Moreover, this option has a nutty and earthy flavour and addictively chewy texture. The earthiness of the strands goes really well with stronger tastes like sesame. Like spaghetti, strands are brown and thin.
This alternative is super versatile as you can use it in both hot and cold dishes. Although this option is not the most low in carbs, they are rich in fibre and protein. In addition, you can easily find them in any Asian supermarket and most groceries. We like using soba to make napolitan ketchup spaghetti.
Shirataki translates to white waterfall in Japanese. However, you might also know this alternative as 'miracle noodles'. The name is somewhat fitting because they’re super satiating, low-calorie and carb-free. So, they are perfect to incorporate into a low-carb or keto diet.
Shirataki strands are made of konjac starch, which is a Japanese root vegetable. They are thicker in consistency and are even transparent. The glucomannan fibre, derived from the tropical konjac plant, has been shown to be effective for weight loss. In fact, Shirataki is 97% water, making it a healthy alternative to ramen for weight loss. The water-soluble dietary fibre goes through your system undamaged. In addition, it promotes digestion and feeds healthy gut flora once it reaches your stomach.
Shirataki noodles are interesting because you don't actually have to cook them. You just need to toss them into your ramen a minute or two before you tuck in. Simply pour them from the container into your bowl, rinse, and then top with the remaining ramen ingredients. Moreover, you would want to wash the strands thoroughly before use as they have a slightly fishy smell. However, after washing, the smell mostly goes away.
You may find the texture off-putting if you're not used to Asian-style noodles, as the strands are quite slick and slippery. Another downside for this option is that it can be quite tasteless. However, we think that’s alright as it will let the other ingredients in your dish shine. Our favourite is using shirataki in curry noodles and hot pots.
Udon is another popular type of Japanese noodle. It is mainly made of wheat flour and water and has less sodium than ramen. This option consists of essential vitamins like iron, potassium, thiamine, niacin, riboflavin, phosphorus, zinc, copper, folate, and magnesium.
However, udon is often quite high in calories due to its thick strands. The strands are typically thick and flat but can also be round. Regarding taste and texture, udon noodles have a subtle, wheaty taste and a dense texture. As one of the healthy alternatives to ramen noodles, people find it more satisfying than ramen due to its chewy bite. Udon also tends to contain more gluten than its ramen counterpart
You would traditionally make udon with a broth similar to ramen, although there are many different types.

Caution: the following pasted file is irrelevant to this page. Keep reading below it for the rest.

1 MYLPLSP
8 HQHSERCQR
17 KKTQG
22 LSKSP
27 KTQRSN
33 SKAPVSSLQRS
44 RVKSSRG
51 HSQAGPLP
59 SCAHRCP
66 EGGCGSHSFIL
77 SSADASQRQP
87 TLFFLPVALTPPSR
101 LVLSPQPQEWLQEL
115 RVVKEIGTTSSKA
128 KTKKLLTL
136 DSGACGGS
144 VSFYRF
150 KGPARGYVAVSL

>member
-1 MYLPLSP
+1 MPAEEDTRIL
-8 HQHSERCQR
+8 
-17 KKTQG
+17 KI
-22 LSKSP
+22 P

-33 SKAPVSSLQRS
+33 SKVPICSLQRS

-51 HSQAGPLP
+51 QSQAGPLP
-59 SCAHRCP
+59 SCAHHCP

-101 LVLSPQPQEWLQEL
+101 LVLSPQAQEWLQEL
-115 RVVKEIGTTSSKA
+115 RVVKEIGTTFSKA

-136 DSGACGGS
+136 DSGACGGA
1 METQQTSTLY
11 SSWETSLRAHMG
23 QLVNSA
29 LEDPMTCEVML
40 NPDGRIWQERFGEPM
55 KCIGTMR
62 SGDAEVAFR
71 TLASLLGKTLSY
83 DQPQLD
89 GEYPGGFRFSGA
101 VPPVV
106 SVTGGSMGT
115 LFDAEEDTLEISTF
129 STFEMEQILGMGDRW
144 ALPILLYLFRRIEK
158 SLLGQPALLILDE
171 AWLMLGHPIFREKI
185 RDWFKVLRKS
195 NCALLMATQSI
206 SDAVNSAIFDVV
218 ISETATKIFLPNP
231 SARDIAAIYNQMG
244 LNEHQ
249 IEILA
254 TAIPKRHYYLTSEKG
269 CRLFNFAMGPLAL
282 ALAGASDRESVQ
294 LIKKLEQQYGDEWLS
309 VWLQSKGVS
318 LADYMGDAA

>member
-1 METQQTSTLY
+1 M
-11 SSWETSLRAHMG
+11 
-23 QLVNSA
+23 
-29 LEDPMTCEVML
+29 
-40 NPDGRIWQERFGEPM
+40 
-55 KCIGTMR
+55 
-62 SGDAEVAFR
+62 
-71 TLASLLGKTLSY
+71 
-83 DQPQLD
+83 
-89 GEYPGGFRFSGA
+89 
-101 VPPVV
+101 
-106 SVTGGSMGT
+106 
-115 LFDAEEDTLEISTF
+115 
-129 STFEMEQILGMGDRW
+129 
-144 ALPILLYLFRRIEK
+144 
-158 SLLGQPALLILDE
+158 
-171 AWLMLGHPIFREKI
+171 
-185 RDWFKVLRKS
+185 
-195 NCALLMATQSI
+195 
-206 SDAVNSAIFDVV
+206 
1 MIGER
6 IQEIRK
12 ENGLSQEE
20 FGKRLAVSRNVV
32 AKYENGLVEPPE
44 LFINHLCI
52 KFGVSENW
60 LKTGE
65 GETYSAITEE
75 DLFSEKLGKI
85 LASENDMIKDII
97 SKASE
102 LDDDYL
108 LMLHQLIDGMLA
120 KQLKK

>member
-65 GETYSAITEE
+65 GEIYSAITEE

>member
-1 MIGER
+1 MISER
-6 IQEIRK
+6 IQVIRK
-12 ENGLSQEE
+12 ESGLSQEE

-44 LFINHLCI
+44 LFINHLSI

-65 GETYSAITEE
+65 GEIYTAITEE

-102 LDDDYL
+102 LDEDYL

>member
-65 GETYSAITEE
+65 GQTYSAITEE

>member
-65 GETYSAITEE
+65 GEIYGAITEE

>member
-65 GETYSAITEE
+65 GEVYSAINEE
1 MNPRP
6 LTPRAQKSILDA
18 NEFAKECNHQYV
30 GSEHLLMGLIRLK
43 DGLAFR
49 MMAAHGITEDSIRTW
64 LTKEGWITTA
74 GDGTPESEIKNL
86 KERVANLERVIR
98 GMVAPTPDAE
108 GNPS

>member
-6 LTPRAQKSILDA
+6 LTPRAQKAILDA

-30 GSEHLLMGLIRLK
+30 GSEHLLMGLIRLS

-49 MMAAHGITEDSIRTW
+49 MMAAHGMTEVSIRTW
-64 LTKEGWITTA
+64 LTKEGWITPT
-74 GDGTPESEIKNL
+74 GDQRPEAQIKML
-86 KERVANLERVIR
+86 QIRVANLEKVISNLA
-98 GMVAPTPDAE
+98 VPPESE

According to Reddit reviews, Miso Nikomi Udon and Kake Udon are the favourites. In our experience, udon would work best as a tsukemen alternative. However, we absolutely love making tempura udon soup too. It’s a simple way to enjoy udon just like ramen. You can easily purchase ready-made udon in any Asian supermarket. Alternatively, you can also try making udon from scratch at home.
This option, also known as cellophane or mung bean noodles, is a popular ingredient in Asian cuisine. They are made intricately from the starch extracted from mung beans, sweet potatoes, tapioca, or potatoes. This option has a mild, slightly sweet flavour. They have a chewy and somewhat of a gelatinous texture when cooked properly. However, be careful, as they can become too mushy if overcooked.
Glass noodles are lower in calories and sodium than their popular ramen counterpart and are also gluten-free. However, this ramen substitute is also lower in protein and other nutrients. So, it might not be suitable for those who need more protein in their diet.
This option has a mild, starchy flavour and hints of sweetness. However, the strands tend to absorb the flavours of the dishes they are prepared in, making them versatile and enjoyable in a wide range of recipes. These have worked surprisingly well for us in a Korean spicy cheesy ramen. So, use this alternative instead of ramen for a healthier meal.
This sea vegetable based option is notably a healthy alternative to ramen for weight loss. This common Korean ramen substitute is made of kelp, brown algae, and a lot of iodine, iron, calcium, vitamin K, and other minerals. Moreover, these are one of the healthiest types of noodles because it is both gluten-free and nutrient-rich. You can easily find this affordable option anywhere online.
The best thing about kelp noodles is that they are extremely low in calories and carbohydrates, which can benefit those seeking weight management and a lower carb intake. However, they have less protein than other varieties, such as soba or tofu noodles, so they might not be as filling in that regard.
This alternative has a neutral taste, so you can cook almost any dish with it. Furthermore, you will notice that the strands easily absorb the flavours of the dish. The texture is also crisp and slightly crunchy, providing a unique and refreshing experience. Try it in tantanmen or in kimchi ramen. Ultimately, this substitute would be a great choice if you're looking for a low-calorie, gluten-free option.
Disadvantages Of Ramen Noodles
Although easy and delicious, ramen is generally quite unhealthy. Unfortunately, ramen often contains high levels of potentially harmful additives and preservatives used to increase their shelf life, like Tertiary butyl hydroquinone (TBHQ) and Monosodium glutamate (MSG). Being high in additives and preservatives makes this instant meal unhealthy when consumed regularly. Consuming TBHG and MSG-contained food is often associated with bodily reactions like headaches, sweating, weakness, and quick fluttering heartbeats.
Furthermore, instant ramen is low in protein and is high in saturated fats. Overall, high levels of additives and saturated fats aren't good for vascular health and the general quality of your diet. Therefore, you should avoid eating ramen on a regular basis.
Love instant noodles? Watch our video on the best ramen subscription box to get your hands on.